The prevention of human immunodeficiency virus (HIV) infection is important since treatment, although improving, is still far from effecting a cure. Kamb and colleagues conducted this multicenter, randomized, controlled trial to determine whether counseling can prevent behaviors associated with an increased risk of contracting HIV and other sexually transmitted diseases (STDs).
Patients were recruited from inner-city STD clinics. Eligible patients were at least 14 years of age and were not HIV positive. Men who described themselves as homosexual or bisexual were excluded from the study. Patients were randomly assigned to one of four intervention groups: (1) enhanced interactive counseling, consisting of four counseling sessions (three of which were 60 minutes long) within four weeks of enrollment in the trial; (2) a brief interactive counseling intervention in two 20-minute sessions; (3) a noninteractive, didactic approach that stressed prevention in two five-minute sessions with follow-up appointments; and (4) a noninteractive didactic approach alone. The first three groups had scheduled follow-up appointments every three months for one year after enrollment.
Study subjects received free condoms and a relatively small financial incentive (no more than $45) for their participation. The study included 3,269 men and 2,489 women. The main outcomes observed by the authors were the participants' self-reported use of condoms and the occurrence of STDs in patients during the follow-up period. The assigned intervention sessions were completed by 82 percent of the participants.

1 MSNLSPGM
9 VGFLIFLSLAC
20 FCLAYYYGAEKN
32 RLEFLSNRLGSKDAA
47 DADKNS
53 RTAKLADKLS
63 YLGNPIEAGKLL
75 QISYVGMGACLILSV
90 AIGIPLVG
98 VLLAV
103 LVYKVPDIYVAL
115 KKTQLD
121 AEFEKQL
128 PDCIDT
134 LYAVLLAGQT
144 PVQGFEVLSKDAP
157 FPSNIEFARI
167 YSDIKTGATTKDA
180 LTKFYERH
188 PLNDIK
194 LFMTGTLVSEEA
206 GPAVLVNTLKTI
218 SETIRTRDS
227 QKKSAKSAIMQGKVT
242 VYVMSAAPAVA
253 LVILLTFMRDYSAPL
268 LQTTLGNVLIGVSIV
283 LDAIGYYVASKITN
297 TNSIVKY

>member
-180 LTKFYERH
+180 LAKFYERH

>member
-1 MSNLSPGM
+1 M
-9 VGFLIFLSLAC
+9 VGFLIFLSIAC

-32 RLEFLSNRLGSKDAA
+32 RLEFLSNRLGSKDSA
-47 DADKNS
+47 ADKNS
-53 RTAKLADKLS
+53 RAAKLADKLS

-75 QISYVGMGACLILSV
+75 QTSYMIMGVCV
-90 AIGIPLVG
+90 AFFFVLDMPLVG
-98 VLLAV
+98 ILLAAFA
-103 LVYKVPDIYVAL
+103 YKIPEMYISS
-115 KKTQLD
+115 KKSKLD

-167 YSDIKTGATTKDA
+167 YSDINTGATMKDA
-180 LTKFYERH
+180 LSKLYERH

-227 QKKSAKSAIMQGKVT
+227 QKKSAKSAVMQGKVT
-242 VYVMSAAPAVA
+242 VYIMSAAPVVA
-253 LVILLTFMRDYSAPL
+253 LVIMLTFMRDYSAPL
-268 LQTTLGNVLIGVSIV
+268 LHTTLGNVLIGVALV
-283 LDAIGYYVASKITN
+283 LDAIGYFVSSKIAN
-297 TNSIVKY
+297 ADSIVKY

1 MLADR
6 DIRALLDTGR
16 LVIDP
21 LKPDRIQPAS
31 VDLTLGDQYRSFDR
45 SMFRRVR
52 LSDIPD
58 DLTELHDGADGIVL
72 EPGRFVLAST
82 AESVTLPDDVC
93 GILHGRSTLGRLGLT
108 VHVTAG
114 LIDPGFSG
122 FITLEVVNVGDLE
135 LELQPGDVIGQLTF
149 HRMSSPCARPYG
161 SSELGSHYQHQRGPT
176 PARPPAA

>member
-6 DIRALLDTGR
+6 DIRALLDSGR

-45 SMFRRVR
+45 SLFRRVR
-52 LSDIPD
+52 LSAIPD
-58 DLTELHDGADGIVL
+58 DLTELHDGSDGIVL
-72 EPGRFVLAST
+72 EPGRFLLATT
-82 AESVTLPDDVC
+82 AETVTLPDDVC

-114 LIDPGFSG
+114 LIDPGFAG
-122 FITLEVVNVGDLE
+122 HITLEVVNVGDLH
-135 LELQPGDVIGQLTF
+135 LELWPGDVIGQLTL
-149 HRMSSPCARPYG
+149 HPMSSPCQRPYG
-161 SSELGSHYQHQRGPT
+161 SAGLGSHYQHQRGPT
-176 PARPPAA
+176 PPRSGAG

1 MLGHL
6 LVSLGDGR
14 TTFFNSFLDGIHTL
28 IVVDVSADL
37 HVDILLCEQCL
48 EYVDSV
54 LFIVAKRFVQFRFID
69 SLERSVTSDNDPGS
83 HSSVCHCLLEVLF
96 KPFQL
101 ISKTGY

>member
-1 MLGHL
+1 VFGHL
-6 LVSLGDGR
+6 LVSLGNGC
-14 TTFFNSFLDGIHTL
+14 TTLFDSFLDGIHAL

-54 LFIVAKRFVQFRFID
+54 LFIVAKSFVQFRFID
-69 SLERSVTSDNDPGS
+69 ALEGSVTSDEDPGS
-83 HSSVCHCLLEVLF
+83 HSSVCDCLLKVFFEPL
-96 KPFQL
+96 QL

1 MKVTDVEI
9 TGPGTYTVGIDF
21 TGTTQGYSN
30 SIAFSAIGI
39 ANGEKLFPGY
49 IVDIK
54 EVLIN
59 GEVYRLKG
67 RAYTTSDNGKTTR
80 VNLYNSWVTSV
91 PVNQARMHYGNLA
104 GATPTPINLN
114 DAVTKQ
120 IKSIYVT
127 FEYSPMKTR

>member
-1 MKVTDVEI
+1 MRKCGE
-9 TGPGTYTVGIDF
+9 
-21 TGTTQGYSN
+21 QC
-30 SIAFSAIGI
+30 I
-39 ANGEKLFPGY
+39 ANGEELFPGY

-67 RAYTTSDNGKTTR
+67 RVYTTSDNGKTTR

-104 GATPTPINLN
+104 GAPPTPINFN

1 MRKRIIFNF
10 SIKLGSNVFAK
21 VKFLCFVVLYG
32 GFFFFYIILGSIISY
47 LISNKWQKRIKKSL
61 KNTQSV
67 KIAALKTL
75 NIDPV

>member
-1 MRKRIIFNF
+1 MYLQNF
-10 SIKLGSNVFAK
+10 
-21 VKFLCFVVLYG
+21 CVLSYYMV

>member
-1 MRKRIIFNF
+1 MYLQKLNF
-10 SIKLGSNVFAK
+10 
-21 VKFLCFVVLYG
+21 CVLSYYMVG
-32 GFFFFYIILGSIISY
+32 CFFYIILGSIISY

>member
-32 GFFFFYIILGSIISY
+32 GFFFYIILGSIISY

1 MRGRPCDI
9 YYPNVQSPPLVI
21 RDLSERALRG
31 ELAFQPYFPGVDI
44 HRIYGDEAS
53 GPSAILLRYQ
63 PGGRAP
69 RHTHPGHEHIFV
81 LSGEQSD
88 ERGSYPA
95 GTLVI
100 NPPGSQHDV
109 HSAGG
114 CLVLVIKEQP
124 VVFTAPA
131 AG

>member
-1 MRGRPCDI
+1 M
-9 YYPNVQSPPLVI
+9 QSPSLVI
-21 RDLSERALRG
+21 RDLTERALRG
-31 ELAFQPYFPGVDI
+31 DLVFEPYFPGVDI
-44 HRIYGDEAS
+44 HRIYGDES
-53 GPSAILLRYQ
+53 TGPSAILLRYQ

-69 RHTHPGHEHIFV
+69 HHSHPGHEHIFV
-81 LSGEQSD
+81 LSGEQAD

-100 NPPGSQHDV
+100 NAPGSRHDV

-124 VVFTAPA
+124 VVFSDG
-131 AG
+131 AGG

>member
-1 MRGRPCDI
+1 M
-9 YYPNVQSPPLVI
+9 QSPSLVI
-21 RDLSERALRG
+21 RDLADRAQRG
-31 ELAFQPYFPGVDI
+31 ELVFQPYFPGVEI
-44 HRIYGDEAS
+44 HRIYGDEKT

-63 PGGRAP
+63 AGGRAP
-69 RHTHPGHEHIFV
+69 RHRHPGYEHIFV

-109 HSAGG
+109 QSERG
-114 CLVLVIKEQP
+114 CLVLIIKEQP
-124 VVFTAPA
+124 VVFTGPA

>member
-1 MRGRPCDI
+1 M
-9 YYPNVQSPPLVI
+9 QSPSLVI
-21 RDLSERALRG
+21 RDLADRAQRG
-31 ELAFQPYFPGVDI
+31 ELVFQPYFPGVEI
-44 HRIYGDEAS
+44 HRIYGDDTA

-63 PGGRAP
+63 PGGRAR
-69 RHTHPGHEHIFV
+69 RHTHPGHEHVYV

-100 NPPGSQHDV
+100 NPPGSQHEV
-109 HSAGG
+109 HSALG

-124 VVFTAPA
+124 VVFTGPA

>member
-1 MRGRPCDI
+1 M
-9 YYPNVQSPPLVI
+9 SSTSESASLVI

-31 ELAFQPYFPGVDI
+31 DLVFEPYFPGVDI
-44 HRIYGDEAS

All intervention groups reported improved rates of “no unprotected vaginal sex” and increased use of condoms at three and six months compared with baseline. Participants in the one-on-one intervention groups were significantly less likely to have unprotected sex than were patients in the didactic groups. By the nine- and 12-month follow-up visits, use of condoms in all groups was still more frequent than at baseline, but there were no significant differences among the groups. Patients in the two interactive intervention groups were less likely to develop STDs over the course of the study than were patients in the didactic groups. When the patients in the didactic group with follow-up were compared with the patients in the didactic group without follow-up one year after enrollment, it was discovered that the patients in the former group were less likely to engage in high-risk behaviors (such as unprotected vaginal sex).
The authors conclude that the incidence of STDs decreased by about 30 percent in the first six months of follow-up after interactive HIV/STD counseling. This figure dropped to about 20 percent after one year of follow-up but still shows the value of patient-centered, tailored counseling. The counselors in the trial typically did not have advanced degrees or long experience in interactive counseling; rather, they used personalized risk reduction plans to increase condom use and prevent new cases of STDs.